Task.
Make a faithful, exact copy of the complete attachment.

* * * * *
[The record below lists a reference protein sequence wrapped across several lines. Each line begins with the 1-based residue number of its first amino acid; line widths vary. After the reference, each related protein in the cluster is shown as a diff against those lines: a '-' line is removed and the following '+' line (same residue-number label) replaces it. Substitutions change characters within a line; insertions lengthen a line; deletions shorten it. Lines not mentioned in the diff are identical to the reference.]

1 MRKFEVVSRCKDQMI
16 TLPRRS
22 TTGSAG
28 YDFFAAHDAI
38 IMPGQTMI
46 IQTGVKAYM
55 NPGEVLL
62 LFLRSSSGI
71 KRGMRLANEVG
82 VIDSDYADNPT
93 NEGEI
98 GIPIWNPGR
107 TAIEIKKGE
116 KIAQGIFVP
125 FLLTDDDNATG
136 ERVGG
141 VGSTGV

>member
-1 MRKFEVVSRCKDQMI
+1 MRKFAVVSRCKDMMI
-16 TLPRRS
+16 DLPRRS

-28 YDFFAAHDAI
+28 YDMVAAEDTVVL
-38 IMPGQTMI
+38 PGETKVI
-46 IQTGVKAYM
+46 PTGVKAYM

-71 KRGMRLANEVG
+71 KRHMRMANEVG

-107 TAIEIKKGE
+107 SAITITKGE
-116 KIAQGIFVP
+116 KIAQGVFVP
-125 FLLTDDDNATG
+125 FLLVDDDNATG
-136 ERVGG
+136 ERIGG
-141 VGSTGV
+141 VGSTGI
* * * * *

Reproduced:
[The record below lists a reference protein sequence wrapped across several lines. Each line begins with the 1-based residue number of its first amino acid; line widths vary. After the reference, each related protein in the cluster is shown as a diff against those lines: a '-' line is removed and the following '+' line (same residue-number label) replaces it. Substitutions change characters within a line; insertions lengthen a line; deletions shorten it. Lines not mentioned in the diff are identical to the reference.]

1 MRKFEVVSRCKDQMI
16 TLPRRS
22 TTGSAG
28 YDFFAAHDAI
38 IMPGQTMI
46 IQTGVKAYM
55 NPGEVLL
62 LFLRSSSGI
71 KRGMRLANEVG
82 VIDSDYADNPT
93 NEGEI
98 GIPIWNPGR
107 TAIEIKKGE
116 KIAQGIFVP
125 FLLTDDDNATG
136 ERVGG
141 VGSTGV

>member
-1 MRKFEVVSRCKDQMI
+1 MRKFAVVSRCKDMMI
-16 TLPRRS
+16 DLPRRS

-28 YDFFAAHDAI
+28 YDMVAAEDTVVL
-38 IMPGQTMI
+38 PGETKVI
-46 IQTGVKAYM
+46 PTGVKAYM

-71 KRGMRLANEVG
+71 KRHMRMANEVG

-107 TAIEIKKGE
+107 SAITITKGE
-116 KIAQGIFVP
+116 KIAQGVFVP
-125 FLLTDDDNATG
+125 FLLVDDDNATG
-136 ERVGG
+136 ERIGG
-141 VGSTGV
+141 VGSTGI